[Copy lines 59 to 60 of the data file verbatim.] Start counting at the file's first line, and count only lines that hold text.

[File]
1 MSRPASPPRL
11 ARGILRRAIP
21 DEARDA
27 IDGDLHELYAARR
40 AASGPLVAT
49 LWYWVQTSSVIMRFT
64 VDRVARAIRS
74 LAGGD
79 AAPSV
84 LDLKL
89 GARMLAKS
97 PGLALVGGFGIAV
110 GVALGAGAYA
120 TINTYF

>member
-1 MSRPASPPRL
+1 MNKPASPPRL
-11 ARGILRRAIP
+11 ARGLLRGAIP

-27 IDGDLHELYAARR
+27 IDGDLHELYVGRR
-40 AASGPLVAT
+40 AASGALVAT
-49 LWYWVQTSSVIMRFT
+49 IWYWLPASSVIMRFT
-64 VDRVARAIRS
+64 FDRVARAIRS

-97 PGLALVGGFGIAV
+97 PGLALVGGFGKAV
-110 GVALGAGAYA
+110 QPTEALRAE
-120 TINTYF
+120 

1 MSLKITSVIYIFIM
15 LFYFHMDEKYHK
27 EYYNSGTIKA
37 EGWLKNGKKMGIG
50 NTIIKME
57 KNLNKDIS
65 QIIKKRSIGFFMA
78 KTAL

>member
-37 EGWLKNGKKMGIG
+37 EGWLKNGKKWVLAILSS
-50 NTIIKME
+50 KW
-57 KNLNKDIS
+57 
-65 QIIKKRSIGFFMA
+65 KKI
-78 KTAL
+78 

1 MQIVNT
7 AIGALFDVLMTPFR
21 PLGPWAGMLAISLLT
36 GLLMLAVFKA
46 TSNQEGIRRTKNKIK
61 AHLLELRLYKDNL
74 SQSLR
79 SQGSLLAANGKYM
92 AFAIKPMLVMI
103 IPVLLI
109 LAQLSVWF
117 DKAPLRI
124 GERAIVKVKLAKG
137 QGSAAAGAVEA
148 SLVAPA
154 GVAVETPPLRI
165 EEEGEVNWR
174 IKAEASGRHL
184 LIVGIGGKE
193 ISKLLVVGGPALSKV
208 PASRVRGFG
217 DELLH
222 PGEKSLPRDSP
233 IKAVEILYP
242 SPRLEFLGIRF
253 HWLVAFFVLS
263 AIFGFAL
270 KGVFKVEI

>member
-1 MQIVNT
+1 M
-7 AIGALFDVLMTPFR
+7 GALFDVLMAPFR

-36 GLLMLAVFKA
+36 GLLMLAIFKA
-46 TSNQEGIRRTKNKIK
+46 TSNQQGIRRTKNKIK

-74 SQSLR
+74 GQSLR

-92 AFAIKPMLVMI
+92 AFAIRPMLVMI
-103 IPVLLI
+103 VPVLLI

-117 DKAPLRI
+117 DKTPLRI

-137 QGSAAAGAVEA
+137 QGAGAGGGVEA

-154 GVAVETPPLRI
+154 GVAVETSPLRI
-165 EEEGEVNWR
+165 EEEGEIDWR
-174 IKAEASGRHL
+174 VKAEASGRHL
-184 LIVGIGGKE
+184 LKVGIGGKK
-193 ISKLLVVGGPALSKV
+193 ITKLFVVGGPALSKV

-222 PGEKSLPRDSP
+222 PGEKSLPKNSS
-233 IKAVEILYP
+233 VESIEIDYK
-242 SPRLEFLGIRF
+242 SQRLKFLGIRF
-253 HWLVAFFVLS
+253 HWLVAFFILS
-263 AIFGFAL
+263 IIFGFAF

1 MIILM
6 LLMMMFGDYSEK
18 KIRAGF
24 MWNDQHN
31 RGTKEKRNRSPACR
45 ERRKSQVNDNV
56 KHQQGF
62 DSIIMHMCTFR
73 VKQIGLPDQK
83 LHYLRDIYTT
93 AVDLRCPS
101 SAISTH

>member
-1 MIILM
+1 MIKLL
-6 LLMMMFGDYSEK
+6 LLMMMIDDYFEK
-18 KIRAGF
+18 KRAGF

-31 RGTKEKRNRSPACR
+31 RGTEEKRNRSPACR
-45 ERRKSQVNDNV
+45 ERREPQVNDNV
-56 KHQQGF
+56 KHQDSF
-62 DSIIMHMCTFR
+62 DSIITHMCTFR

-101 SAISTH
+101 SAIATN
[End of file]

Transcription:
74 SQSLR
79 SQGSLLAANGKYM